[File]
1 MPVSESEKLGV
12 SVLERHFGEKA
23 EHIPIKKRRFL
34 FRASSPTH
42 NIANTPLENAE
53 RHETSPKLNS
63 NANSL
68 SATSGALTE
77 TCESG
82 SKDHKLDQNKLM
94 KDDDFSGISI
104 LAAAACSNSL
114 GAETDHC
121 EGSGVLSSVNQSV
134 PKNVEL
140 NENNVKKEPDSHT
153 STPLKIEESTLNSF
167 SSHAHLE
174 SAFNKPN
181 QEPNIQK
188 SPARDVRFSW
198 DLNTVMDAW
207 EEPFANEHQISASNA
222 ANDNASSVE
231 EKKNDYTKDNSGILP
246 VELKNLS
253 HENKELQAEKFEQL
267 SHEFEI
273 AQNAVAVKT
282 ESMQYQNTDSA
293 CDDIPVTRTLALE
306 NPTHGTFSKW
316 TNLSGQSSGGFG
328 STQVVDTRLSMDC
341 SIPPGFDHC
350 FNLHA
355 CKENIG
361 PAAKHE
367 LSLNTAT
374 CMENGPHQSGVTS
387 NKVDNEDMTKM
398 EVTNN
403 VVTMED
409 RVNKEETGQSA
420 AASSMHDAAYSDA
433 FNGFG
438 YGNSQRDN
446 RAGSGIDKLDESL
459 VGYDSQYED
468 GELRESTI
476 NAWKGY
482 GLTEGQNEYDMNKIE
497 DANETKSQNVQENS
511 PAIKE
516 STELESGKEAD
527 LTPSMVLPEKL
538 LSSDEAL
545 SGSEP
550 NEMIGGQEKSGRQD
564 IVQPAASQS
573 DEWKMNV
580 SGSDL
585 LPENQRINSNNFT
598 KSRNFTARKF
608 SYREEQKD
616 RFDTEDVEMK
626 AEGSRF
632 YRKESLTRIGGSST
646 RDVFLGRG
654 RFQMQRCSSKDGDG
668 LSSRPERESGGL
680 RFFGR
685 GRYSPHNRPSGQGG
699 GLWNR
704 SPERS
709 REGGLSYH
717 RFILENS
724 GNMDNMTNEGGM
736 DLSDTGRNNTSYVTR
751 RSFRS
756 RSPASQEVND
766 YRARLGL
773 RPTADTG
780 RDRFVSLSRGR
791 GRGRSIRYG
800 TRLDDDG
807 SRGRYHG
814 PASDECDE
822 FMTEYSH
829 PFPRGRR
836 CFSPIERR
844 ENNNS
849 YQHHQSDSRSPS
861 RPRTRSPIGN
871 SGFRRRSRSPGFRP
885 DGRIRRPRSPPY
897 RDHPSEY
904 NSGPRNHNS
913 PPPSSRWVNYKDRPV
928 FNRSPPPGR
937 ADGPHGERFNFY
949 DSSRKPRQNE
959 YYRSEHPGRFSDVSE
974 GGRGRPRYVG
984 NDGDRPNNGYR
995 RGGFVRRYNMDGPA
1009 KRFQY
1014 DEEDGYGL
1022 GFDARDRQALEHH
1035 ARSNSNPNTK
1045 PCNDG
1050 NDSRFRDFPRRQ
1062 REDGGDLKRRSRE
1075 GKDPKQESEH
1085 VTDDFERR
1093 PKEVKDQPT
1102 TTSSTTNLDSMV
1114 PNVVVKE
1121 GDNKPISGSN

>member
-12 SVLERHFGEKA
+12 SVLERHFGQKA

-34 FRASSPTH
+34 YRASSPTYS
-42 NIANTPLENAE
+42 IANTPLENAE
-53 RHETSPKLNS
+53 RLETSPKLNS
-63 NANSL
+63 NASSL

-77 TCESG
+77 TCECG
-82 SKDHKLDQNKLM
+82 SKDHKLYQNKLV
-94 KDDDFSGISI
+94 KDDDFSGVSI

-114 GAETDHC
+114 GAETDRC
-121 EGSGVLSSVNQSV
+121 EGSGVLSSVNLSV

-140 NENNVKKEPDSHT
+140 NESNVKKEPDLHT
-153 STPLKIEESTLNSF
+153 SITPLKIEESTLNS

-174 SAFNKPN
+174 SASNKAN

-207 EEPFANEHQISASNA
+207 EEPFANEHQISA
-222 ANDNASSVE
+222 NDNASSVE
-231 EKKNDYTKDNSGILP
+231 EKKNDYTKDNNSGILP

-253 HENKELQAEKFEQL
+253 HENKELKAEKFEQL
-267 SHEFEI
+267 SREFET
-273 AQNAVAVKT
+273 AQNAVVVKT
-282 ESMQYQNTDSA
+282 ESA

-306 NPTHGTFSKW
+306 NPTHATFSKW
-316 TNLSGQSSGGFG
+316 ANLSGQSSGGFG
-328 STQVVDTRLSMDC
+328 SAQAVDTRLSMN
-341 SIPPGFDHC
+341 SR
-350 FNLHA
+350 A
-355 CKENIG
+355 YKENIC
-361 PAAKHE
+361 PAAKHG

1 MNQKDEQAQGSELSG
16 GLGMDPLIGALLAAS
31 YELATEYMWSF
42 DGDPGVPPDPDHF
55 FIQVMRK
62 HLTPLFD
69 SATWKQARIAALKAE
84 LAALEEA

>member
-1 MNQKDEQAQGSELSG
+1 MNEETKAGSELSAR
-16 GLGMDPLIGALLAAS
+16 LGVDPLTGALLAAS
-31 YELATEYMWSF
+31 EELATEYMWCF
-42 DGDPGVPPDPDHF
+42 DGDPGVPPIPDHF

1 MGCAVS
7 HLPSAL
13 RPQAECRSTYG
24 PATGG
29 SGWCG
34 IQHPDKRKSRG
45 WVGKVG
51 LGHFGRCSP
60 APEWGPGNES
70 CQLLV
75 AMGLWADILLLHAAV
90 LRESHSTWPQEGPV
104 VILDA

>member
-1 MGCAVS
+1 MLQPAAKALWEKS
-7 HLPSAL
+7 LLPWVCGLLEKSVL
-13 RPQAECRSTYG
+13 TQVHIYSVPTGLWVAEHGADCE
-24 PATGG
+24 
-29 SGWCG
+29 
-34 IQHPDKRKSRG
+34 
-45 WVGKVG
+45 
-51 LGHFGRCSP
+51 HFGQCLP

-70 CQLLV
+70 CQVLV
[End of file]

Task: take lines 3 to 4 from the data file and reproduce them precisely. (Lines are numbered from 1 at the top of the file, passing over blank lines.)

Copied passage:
23 EHIPIKKRRFL
34 FRASSPTH